Liefeld's "D-List" Comment Enrages Twitter, So He Apologizes

'As a parent I tell my kids it costs nothing to apologize, so here goes: I apologize and am truly [...]

"As a parent I tell my kids it costs nothing to apologize, so here goes: I apologize and am truly sorry to everyone I insulted with my D-list comments. I said it and can't take it back." That's Image Comics co-founder and current Savage Hawkman writer and Deathstroke writer/artist Rob Liefeld, apologizing via Twitter for comments he made earlier today regarding Marvel's announcement of the new Deadpool creative team. Liefeld, who created Deadpool and uses the character as his Twitter background, had intimated that Marvel regularly relegated the character to the D-list, keeping high-profile talent away from Deadpool. The ensuing Twitter firestorm convinced the veteran artist that it was time for him to walk the remarks back. He continued, "I meant it as a classification of so much talent that is unknown to me and I am unfamiliar with--I often flip through Deadpool comics and it appears to my veteran eye that these are new talents cutting their teeth on Deadpool assignments. Often publishers regulate talents to 'lists', A list, B list, etc. I broke the good old' boy club by using the 'list' description. Next time I will not look to cheat the 140 characters and explain myself more clearly. "Gail Simone, Fabian Nicieza and Rick Remender are as far from the D-list as could be imagined. I've praised their work consistently....There's one moniker that I won't be repeating. #D-list." In the end, Liefeld asserted that he had never meant to impugn the talent of the contributors to Deadpool books, instead saying that Marvel wasn't prioritizing the character enough and that the result was a lot of young talents turning out great work, but that they weren't famous while doing so. The initial comment inspired almost immediate debate, some incredibly passionate, on behalf of creators like Joe Kelly, Ed McGuinness, Joe Madureira, David Lapham and Kyle Baker, but when confronted with those names, Liefeld held his ground, saying that there still hadn't been A-listers on the title in a decade. While Kelly, McGuinness and Madureira's runs were years ago, of course, Lapham and Baker most recently wrote and drew Deadpool Max, which ran last year.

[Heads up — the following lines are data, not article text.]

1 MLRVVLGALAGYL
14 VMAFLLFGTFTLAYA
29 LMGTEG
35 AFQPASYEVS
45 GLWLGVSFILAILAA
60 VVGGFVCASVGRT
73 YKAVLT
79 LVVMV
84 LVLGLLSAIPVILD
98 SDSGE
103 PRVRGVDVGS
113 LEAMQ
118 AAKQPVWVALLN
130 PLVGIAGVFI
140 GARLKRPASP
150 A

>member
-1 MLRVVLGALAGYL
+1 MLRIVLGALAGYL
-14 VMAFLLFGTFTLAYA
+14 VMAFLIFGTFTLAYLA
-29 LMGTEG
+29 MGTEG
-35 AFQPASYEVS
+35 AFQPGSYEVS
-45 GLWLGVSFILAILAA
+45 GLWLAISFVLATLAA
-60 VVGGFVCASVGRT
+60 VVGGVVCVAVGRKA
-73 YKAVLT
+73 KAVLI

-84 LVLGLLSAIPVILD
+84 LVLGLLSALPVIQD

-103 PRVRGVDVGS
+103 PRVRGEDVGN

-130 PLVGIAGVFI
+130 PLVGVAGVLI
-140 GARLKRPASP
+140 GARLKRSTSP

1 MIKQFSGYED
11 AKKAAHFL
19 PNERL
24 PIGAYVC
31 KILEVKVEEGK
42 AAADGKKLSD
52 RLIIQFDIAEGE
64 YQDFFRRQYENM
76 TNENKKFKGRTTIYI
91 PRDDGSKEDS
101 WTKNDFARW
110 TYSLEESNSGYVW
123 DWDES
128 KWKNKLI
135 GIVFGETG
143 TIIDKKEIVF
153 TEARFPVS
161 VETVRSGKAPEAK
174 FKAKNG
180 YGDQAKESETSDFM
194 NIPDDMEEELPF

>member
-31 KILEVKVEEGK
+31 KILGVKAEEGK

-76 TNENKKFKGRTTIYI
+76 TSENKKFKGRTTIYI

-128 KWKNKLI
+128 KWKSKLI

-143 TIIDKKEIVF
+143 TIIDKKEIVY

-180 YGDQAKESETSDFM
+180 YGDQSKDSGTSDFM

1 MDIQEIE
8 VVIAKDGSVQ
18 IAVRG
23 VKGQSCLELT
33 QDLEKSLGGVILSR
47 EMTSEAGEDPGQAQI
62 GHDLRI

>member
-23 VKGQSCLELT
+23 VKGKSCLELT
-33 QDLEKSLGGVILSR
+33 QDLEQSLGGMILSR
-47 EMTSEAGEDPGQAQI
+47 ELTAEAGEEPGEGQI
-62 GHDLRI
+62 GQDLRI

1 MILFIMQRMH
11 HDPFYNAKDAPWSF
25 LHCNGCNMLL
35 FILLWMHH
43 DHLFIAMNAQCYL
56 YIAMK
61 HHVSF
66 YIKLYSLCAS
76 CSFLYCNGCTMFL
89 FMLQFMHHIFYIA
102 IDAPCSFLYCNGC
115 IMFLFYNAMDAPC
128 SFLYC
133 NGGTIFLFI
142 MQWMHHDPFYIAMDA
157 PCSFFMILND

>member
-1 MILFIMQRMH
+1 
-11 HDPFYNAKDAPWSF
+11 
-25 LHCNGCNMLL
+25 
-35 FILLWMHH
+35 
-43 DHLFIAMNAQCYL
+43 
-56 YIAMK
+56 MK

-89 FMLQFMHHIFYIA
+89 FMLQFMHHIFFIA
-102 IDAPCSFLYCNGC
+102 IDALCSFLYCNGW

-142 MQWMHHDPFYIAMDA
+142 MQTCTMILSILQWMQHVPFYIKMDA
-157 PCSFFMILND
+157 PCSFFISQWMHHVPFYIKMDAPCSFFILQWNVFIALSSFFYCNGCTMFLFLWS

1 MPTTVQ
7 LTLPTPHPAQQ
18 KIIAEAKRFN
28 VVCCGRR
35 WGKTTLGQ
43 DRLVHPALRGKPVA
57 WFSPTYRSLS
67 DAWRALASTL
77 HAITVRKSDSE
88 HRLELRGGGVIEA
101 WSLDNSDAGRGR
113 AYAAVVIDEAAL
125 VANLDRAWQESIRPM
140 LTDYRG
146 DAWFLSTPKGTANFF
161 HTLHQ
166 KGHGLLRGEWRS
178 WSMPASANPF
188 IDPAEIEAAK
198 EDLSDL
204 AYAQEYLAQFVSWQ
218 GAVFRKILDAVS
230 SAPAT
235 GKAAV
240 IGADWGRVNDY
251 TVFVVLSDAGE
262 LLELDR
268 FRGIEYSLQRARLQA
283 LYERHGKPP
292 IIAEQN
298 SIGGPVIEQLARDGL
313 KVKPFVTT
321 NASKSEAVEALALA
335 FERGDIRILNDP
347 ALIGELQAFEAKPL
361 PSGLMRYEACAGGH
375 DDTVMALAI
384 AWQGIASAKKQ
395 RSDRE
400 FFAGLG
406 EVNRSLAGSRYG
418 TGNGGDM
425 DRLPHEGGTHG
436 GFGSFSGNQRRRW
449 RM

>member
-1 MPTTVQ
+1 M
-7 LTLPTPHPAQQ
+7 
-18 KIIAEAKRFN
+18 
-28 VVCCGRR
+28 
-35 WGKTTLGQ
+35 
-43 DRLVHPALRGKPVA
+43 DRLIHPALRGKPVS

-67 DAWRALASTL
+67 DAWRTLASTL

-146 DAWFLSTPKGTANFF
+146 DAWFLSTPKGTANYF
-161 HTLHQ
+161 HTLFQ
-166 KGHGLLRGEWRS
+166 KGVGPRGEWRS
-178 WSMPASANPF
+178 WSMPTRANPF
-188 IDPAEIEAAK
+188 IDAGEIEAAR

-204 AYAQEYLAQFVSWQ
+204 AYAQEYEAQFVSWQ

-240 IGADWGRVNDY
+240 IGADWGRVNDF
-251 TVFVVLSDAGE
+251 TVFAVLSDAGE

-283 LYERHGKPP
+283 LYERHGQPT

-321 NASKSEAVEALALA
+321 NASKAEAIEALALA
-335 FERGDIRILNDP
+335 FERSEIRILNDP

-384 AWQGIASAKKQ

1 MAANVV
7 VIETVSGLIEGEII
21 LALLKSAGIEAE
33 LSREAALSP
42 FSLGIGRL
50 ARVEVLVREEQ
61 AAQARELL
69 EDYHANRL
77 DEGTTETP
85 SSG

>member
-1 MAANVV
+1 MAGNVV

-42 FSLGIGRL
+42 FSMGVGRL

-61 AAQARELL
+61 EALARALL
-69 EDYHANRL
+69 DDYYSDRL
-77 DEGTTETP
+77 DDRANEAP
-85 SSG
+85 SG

Artist Dave Johnson and writer Rick Remender chimed in to take issue with being categorized as "D-list," as well, with Liefeld taking Remender's comments ("Lot of talented people you just called out as D-list. Might be a better way to congratulate yourself?") as an opportunity to double down on his original statement: "Truth hurts," tweeted Liefeld. "Did I miss the [Ed] Brubaker Deadpool arc? The [Mark] Millar Deadpool arc? The [Jeph] Loeb Deadpool arc. Get over yourself. The flip of my statement is that Marvel doesn't feature their prize talent on Dpool and the character does well-Mostly newbies, hence D-list." The newly-announced creative team on Deadpool, of course, features two "newbies," in the sense that comedian Brian Posehn and G4's Gerry Duggan are not widely associated with comic book writing, although they're hardly novice writers. Maybe that's why Marvel Editor-In-Chief Axel Alonso even got involved, tagging the new creative team and saying, "Welcome to the D-list, @GerryDuggan @thebrianposehn @tonymoore! Howdy Doody just put your name on the list." Of course, one interesting element of that whole exchange is that Marvel's teasers this week, while fairly transparent, are ostensibly blind teasers and have not featured character names or book titles. With that tweet, Alonso has apparently provided the first official public confirmation from Marvel that Posehn, Duggan and Moore will be working on Deadpool. Dave Johnson, though, gets the prize for the night. He tweeted at Liefeld: "Yes!!! I've been elevated to the "D list" of talent. Thanks Rob. Now if I can only learn how to ink while driving a car." And, for your enjoyment, Rob Liefeld inking while driving a car: